Consequences if hospitals are forced to buy cheap, doctors warn

By Chi Le, Le Phuong   August 28, 2022 | 05:14 am PT
Consequences if hospitals are forced to buy cheap, doctors warn
Doctors at Hanoi's Bach Mai Hospital treats a patient. Photo by VnExpress/Giang Huy
A bidding process that requires hospitals to buy the cheapest medical products and tools is worrying doctors, who warn low-quality products directly impact patients' health.

A renowned surgeon at an unidentified hospital in the north, returning home after midnight one day, could not sleep: His conscience was troubled by the fact his patients' condition could be affected because of low-quality sutures.

Cheap, low-quality sutures makes it difficult for doctors to knot them, and they can break if tugged too hard, he said.

More expensive, better quality sutures are much easier to work with, but his hospital is no longer able to purchase them through bidding, he said.

"Cancer surgeries in the head, face and neck are truly difficult as they are very complex. If a vein is accidentally injured, the patient could die within minutes without proper medical intervention. The use of low-quality sutures to stitch wounds is risky."

The shortage of high-quality sutures stems from new tender regulations that require hospitals to buy the cheapest products rather than the best.

The doctor said: "So we have no choice but to buy products whose quality we know are subpar. It means our patients get the short end of the stick, and we have to deal with our conscience."

At a health conference earlier this week, Nguyen Tri Thuc, director of HCMC’s Cho Ray Hospital, too highlighted this problem, pointing to it as the reason why hospitals have to buy scalpels that require three tries to cut through skin.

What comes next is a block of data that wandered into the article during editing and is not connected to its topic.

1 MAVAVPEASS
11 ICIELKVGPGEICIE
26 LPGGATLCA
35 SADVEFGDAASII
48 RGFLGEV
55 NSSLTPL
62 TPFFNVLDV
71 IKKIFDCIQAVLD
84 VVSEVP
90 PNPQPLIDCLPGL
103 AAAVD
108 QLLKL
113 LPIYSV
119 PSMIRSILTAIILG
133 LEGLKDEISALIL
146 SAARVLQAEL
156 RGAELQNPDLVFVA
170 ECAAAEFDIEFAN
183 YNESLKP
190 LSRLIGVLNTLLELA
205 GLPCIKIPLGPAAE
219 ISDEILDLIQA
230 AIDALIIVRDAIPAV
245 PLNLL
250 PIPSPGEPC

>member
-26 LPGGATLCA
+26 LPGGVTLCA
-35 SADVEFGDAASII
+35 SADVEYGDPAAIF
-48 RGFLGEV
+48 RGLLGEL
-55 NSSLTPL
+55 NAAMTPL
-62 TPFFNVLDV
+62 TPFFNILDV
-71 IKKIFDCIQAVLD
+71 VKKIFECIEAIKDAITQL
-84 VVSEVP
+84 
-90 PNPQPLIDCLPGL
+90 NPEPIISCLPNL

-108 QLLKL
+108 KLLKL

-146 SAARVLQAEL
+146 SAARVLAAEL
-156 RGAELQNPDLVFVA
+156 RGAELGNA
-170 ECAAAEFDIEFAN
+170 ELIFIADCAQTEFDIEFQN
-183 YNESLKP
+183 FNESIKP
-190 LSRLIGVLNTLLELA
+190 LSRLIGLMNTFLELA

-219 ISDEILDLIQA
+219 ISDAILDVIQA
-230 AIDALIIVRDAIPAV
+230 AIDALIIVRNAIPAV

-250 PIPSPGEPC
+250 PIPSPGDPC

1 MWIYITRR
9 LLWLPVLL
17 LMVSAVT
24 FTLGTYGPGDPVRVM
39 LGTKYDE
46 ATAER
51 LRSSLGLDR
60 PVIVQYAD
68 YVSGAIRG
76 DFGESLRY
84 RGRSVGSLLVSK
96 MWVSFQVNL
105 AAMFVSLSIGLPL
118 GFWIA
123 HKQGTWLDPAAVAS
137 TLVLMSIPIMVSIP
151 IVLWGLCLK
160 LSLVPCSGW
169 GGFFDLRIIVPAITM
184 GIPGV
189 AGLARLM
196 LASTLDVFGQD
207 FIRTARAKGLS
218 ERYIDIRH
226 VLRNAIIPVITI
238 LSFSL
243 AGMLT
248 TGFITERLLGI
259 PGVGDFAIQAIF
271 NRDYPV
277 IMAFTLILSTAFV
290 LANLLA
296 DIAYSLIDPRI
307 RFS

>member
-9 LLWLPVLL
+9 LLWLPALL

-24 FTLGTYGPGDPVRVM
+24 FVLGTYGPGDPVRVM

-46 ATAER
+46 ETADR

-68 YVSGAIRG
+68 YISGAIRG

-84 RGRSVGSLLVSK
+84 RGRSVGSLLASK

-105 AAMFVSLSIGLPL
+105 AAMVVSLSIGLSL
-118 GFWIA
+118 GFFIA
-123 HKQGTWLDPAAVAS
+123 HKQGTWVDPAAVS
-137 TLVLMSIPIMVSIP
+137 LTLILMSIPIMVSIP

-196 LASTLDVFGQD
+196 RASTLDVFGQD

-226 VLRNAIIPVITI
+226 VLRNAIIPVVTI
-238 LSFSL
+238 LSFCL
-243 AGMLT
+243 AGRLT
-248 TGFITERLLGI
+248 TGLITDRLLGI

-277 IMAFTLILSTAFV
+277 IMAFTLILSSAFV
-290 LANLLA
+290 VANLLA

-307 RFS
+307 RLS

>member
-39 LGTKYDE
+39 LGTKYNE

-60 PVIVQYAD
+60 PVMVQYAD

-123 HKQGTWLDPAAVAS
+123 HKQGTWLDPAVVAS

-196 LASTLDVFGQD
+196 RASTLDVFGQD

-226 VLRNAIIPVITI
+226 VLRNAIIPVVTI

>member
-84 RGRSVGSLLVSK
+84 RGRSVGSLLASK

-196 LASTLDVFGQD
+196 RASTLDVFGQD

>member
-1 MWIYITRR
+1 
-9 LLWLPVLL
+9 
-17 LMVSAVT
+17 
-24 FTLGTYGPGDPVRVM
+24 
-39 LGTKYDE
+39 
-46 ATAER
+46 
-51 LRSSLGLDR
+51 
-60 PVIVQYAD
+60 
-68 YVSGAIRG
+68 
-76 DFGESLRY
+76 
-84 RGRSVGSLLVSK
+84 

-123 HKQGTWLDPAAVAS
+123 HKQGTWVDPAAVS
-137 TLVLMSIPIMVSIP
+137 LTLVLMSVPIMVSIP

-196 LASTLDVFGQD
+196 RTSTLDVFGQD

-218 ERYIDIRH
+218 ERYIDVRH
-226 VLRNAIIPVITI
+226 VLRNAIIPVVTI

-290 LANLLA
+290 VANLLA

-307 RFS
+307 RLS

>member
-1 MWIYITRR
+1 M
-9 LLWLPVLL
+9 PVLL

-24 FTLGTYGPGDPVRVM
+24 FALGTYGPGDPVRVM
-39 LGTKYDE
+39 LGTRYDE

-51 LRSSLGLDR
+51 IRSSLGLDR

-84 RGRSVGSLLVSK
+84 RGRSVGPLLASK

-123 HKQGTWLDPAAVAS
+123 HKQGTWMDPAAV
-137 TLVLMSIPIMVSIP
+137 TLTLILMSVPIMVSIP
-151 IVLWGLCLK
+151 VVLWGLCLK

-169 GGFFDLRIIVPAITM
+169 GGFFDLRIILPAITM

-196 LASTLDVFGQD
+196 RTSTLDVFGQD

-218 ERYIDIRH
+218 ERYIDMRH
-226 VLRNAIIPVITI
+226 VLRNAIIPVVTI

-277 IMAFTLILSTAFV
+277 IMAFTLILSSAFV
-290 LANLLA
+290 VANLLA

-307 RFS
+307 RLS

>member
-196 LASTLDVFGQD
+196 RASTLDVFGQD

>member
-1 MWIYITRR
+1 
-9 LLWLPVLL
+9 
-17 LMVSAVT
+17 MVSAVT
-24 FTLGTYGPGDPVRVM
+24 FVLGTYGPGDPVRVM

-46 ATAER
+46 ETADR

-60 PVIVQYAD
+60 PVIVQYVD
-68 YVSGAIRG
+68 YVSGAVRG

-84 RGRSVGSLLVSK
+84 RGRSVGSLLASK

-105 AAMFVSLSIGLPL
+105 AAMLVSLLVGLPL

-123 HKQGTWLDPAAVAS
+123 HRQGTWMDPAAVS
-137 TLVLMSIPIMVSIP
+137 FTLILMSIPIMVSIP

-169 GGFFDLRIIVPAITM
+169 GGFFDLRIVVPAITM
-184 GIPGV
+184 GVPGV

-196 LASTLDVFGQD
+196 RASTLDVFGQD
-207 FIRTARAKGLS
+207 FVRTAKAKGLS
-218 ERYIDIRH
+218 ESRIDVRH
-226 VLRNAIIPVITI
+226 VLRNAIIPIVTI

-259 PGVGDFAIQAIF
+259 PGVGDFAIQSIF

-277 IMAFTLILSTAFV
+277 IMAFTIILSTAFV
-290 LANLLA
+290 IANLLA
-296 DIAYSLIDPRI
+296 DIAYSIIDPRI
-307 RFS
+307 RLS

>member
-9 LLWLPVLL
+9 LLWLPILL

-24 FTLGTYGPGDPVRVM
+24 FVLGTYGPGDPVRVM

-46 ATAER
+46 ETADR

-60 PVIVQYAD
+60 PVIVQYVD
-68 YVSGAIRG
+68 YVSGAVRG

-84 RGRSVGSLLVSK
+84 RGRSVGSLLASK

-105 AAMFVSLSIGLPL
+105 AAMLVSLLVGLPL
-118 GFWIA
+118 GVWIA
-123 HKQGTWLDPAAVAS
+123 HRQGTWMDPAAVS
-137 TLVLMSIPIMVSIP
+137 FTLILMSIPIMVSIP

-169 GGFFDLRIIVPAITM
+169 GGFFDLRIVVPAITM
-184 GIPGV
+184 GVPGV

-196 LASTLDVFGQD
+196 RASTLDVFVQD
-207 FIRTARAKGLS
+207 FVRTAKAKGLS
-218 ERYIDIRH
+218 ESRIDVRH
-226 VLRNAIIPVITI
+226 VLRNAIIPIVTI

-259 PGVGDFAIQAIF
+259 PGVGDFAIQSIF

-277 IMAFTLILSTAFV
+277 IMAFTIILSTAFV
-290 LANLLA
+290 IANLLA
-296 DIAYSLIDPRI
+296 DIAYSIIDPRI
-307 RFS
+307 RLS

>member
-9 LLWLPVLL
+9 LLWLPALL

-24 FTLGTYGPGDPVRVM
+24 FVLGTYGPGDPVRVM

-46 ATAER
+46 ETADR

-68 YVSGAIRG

Low-quality items affect all aspects of medicine and have far-reaching consequences.

Tan, a dentist in Hanoi, said a good scalpel cuts through skin in a single stroke while a low-quality one requires three.

When it comes to anesthetics, a cheap one often means lower quality, which could cause side effects like fatigue, nausea and shock, he said.

Doctors at an HCMC hospital also reported having trouble with low-quality urinary catheters after surgery. High-quality ones allow doctors to handle them easily and quickly, while low-quality ones are much harder to use and sometimes require less-than-ideal methods, potentially causing pain to patients.

Even something as simple as a bag to measure the quantity of urine a patient passes depends on quality as cheap ones provide less accurate readings, making it harder for health workers to evaluate a patient’s health and treat them.

A doctor said: "The problem is that the price difference between a good and bad product is not much, but regulations require hospitals to choose the cheaper one. Not much money is saved in exchange for patients’ safety."

Thuc said bidding regulations need to be changed allowing hospitals to choose products with the best prices, and not the lowest, depending on their needs.

The regulations, part of a circular issued by the Health Ministry in 2020, came in wake of major scandals involving the purchase of medicine and medical equipment.

Nguyen Quoc Anh, former chief of Hanoi's leading public hospital Bach Mai, was arrested in September 2020 and sentenced to five years in jail last January as he was accused of inflating the price of an imported neurosurgery robotic system.

In March, former deputy health minister Cao Minh Quang was detained pending investigation of "negligence" after he failed to check implementation of drugs imported by a pharmaceutical company.

Police said Quang had failed to check and evaluate terms to buy drug ingredients at discounted prices negotiated by the Cuu Long Pharmaceutical Joint Stock Company.

The failure led authorities to miss the fact that the drug firm was able to get a discount of $3.848 million on a purchase between 2006 and 2010.

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